Temperature controls many physiological and ecological processes (e.g., metabolic rates, reproduction, dissolved oxygen content, chemical reaction rates) and as such is one of the most widely recognized influences on the distribution and growth of marine organisms. All organisms have an optimal range, and their capacity to tolerate temperatures outside of this range directly affects survival. Few studies have investigated the temperature tolerances of gorgonians. Lewis Cary found the maximum upper limit of 12 species in Dry Tortugas to be between 34.5 and 38.2°C for a 24 hour exposure. Resistance was determined to be species-specific, with Plexaurids being least resistant and the Scleraxonian Briareum asbestinum being most resistant. A study in the 1970s determined the optimal ranges and extremes for six common species off Palm Beach, Florida. The optimal temperature range for Gorgonians was similar to that of Scleractinians, between 18 and 33°C, with a lower tolerance generally 15–17°C and an upper tolerance consistent with Cary’s findings. In general, Gorgonians appear to have a higher tolerance to warm temperatures and may be more restricted in distribution because of lower limits; however, more work is needed in this area.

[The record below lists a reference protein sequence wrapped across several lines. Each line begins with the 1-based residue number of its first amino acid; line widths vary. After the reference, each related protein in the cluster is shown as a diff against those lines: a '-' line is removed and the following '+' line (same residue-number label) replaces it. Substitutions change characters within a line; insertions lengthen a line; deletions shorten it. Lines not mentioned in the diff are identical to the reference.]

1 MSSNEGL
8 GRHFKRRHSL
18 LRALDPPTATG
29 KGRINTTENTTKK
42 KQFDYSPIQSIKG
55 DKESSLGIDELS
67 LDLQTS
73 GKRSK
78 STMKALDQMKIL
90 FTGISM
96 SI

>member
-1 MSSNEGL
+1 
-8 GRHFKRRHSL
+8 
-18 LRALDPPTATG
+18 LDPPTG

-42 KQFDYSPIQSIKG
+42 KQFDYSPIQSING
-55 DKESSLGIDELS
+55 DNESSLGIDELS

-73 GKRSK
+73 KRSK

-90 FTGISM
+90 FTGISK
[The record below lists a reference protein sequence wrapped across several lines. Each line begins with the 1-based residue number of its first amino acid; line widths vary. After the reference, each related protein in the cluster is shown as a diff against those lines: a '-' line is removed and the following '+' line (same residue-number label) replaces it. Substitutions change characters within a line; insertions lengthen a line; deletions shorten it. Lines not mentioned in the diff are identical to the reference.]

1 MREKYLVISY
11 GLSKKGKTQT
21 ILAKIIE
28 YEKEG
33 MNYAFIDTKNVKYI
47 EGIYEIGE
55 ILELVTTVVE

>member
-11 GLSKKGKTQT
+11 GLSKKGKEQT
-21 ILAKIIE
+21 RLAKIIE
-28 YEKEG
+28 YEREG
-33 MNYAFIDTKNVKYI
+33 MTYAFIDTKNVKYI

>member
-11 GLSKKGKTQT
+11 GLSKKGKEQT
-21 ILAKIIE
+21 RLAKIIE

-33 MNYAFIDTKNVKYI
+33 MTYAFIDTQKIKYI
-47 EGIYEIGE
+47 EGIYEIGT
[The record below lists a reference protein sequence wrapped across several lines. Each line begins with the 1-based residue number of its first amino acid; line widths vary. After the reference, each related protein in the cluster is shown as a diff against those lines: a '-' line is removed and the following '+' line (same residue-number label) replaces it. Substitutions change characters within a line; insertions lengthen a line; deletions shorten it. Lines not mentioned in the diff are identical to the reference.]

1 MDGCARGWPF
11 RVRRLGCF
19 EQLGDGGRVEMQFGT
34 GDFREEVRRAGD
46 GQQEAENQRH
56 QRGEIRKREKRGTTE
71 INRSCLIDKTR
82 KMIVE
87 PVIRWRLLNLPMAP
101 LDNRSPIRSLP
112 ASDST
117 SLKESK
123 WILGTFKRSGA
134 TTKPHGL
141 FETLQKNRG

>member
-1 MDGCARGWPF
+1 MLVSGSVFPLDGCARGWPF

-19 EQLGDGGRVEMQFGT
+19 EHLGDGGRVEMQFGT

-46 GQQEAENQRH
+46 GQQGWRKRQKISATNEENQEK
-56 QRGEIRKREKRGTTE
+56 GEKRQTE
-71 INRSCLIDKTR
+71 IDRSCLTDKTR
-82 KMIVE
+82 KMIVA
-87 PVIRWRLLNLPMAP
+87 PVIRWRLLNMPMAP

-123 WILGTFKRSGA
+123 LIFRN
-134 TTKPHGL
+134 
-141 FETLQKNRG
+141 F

The nature of the substratum (i.e., bottom relief), substratum availability, type of sediment, and sediment transport are proximal factors controlling settlement and survival of planulae. Excess sedimentation can impede recruitment and growth (e.g. by burial), reduce light attenuation, and increase abrasion. Gorgonians typically favor open areas of rough, solid bottom, with little to no inclination, for attachment. Recruits frequently find refuge in depressed areas between Scleractinians on reefs. However, it is not unusual for severe storms to fill these depressed areas with sediment, especially on patch reefs that are surrounded by a sand halo. This is likely why the tops of shallow-water patch reefs are often more populated with Gorgonians than the sloping sides.